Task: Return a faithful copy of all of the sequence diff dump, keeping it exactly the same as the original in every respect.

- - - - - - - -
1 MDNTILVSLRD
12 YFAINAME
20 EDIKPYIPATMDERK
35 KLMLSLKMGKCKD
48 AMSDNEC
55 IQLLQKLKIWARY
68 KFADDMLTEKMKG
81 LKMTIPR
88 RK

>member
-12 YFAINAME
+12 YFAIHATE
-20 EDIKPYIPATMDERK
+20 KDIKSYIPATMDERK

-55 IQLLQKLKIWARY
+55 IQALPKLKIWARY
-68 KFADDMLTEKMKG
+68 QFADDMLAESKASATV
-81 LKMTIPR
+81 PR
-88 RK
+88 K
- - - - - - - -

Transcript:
1 MDNTILVSLRD
12 YFAINAME
20 EDIKPYIPATMDERK
35 KLMLSLKMGKCKD
48 AMSDNEC
55 IQLLQKLKIWARY
68 KFADDMLTEKMKG
81 LKMTIPR
88 RK

>member
-12 YFAINAME
+12 YFAIHATE
-20 EDIKPYIPATMDERK
+20 KDIKSYIPATMDERK

-55 IQLLQKLKIWARY
+55 IQALPKLKIWARY
-68 KFADDMLTEKMKG
+68 QFADDMLAESKASATV
-81 LKMTIPR
+81 PR
-88 RK
+88 K